(02-13-2015 01:04 AM)JenniMiller Wrote: I'm socially inept. I have trouble maintaining relationships. I waste so much time obsessing over stupid bullshit. I dont know how to deal with my various emotional states. I'll be damned if it isn't a disease and I'll be damned if I don't want a fucking cure. I hate the way I am. I absolutely HATE it. I would give anything to be a neurotypical. Anything. Stop acting like its a fantastic thing and like its something to be "proud of". Its really not. Stop romanticizing a disease. Okay? Okay.
May I have a word with JenniMiller?
First, Jenni, as Sociopath pointed out, there's no sure guarantee that you have autism. Were you ever diagnosed? Did you ever see a therapist/psychiatrist? What were their evaluations and recommendations to your parents? Were you/are you in special education?
Second, autism isn't a disease. A disease is something that can be caught, and spread. Autism, Asperger syndrome, etc genetic features, like eye color, etc. There have been many, many
attempts to link the supposed "epidemic of autism" with specific trends (i.e. pollution, vaccine, gluten), but these are all very flimsy, if not false, because autism and other similar disorders/whatever have been only known in detail since the early 20th century, and that's partly due to the fact that the lifestyle we have today has only existed since the mid to late 19th century, hence the discovery. Before, it was impossible to know if anyone had autism, especially given that social norms and ways of life were completely different in previous time periods, so there may have been no distinguishable way of telling a so-called "autistic" from an "NT", in say, the Middle Ages or the Renaissance. I have no idea about any "documentations" of autism during this time, but it's probably flimsy since they'd be very vague and over-lap with many other disorders.
Third, no one is "romanticizing" autism. In fact, that would be absolute news if it were. Autism and related genetic features (because fuck it) have actually been portrayed in an absolute negative life since there has been more awareness ("retard", and "autistic" are insults, for example), especially due to organizations such as Autism Speaks. I practically face discrimination every day for autism, and every official diagnosis classifies it as a "disorder" that must be "immediately be treated". I was forced through years of ABA that was ineffective, and late last year a speech teacher attempted to show a presentation in my class of how autistic brains work, but I'm almost certain it would've been in a negative light. The so-called "romanticism" is actually rebellion by real autistic people who feel the need to fight against the misconceptions that humanity has today about their "disabilities"; in essence, it's a counter-culture. It's at least parallel to say, the homosexual rights movement that began in the 60s and has had a tremendous amount of success. There are autistic people who lead very happy lives, and wouldn't want to be cured. I'm one of them.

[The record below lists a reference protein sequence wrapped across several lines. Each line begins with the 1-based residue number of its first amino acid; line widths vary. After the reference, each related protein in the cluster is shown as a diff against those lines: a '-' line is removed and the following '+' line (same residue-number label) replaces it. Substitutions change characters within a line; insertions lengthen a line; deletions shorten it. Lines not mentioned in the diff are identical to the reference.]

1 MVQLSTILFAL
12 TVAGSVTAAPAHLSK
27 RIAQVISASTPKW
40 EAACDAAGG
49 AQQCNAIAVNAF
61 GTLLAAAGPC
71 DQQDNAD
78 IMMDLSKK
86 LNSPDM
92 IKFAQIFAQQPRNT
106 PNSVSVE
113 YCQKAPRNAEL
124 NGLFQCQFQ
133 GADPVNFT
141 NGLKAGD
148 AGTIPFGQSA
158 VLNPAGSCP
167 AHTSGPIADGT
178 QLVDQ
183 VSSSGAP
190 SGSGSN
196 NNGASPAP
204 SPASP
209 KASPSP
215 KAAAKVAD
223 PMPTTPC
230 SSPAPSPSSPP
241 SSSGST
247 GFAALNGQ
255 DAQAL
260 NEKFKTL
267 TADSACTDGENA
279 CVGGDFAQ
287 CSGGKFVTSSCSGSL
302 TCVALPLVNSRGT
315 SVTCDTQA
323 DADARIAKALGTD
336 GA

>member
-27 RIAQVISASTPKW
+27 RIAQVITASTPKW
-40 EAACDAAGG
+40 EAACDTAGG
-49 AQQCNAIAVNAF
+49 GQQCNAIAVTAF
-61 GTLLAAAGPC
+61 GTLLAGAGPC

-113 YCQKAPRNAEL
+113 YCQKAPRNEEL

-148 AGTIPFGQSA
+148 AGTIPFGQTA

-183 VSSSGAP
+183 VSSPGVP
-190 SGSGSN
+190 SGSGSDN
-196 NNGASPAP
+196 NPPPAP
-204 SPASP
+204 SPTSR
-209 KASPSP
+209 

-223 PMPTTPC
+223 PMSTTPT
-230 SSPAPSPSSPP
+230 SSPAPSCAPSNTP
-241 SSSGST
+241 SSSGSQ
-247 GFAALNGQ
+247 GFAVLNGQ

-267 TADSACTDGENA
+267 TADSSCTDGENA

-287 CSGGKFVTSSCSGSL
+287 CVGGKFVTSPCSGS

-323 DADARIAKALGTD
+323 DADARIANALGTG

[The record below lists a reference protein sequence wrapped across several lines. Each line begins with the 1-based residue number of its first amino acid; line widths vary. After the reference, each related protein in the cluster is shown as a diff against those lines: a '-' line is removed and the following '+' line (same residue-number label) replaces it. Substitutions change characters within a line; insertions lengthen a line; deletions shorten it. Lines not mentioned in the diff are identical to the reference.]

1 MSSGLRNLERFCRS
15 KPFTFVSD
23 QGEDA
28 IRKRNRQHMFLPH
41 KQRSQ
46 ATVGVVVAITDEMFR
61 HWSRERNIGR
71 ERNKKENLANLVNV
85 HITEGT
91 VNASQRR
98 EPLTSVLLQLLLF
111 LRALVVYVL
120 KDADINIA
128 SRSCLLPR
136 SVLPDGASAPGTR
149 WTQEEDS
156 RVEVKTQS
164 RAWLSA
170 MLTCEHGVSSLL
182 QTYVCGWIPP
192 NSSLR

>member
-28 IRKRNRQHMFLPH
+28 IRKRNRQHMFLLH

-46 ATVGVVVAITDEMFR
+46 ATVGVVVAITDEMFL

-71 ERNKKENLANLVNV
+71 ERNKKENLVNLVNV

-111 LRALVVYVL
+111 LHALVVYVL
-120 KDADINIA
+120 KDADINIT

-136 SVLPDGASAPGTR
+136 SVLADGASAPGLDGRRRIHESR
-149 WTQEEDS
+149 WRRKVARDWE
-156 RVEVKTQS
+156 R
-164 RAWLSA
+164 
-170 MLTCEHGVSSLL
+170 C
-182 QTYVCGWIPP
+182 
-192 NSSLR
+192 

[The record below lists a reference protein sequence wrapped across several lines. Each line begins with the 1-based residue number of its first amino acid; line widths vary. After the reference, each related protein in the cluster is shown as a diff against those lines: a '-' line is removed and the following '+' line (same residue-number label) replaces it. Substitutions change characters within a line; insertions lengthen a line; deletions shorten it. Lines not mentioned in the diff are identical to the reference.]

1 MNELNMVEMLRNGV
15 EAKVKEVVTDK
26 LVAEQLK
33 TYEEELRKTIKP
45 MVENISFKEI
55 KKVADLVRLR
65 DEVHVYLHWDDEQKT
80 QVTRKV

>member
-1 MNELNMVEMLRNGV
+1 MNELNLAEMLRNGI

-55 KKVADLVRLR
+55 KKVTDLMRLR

Fourth, it's ridiculous to blame autism for all your problems. Jenni, you need to re-evaluate your life and look at the options you have. Blaming one thing on everything won't help you, because not only will it not even get to the root causes, but it gives you a sense of defeatism. If you were made neurotypical, it's sort of like using acne products to cover up your face. You've found a treatment, great, but it's only really going to mask the issues that actually lurk. I'd guarantee you'd still have plenty of issues if you were an NT (if you are/aren't).
What I can recommend is that you start trying to improve your life. Visit the School Survival IRC, for example. Check out the forum (wrong planet) on my sig. It's a great place for autistic people to go onto, because it's so friendly for autistic people. I've been dealing with plenty of issues in my life and a lot of them still continue, but I've done a lot of things to make my life better (such as exercise, better eating, etc). I know that if I were neurotypical, things really wouldn't be a whole lot different.
Hope I've helped and brought a degree of explanation.
(02-13-2015 01:20 AM)Weswammy Wrote: Maybe you have other problems external to your autism. I'm pretty sure not everyone with autism has these problems so severely. And, seeing as a diagnosis makes them a special snowflake and gives them a tribe to be part of, I can imagine they'd be proud of it as most humans are proud of their tribal affiliations.
Wes, you'd be right. Not all autistic people have the same problems. Simple as that. As I explained before, there are probably a lot of external factors to Jenni's issues.
I'm not going into the pride/tribe comment that Wes made. Not because I'm offended, but because I have very mixed opinions on his "tribe" and "pride" point that I don't need to go into again.